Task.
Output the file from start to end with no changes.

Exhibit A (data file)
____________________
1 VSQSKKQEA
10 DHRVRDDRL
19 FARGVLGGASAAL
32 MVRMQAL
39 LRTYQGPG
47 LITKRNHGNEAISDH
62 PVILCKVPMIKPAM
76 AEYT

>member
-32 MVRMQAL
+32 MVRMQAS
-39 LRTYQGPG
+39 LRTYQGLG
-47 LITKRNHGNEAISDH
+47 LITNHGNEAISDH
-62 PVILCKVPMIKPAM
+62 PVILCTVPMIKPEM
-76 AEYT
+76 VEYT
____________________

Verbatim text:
1 VSQSKKQEA
10 DHRVRDDRL
19 FARGVLGGASAAL
32 MVRMQAL
39 LRTYQGPG
47 LITKRNHGNEAISDH
62 PVILCKVPMIKPAM
76 AEYT

>member
-32 MVRMQAL
+32 MVRMQAS
-39 LRTYQGPG
+39 LRTYQGLG
-47 LITKRNHGNEAISDH
+47 LITNHGNEAISDH
-62 PVILCKVPMIKPAM
+62 PVILCTVPMIKPEM
-76 AEYT
+76 VEYT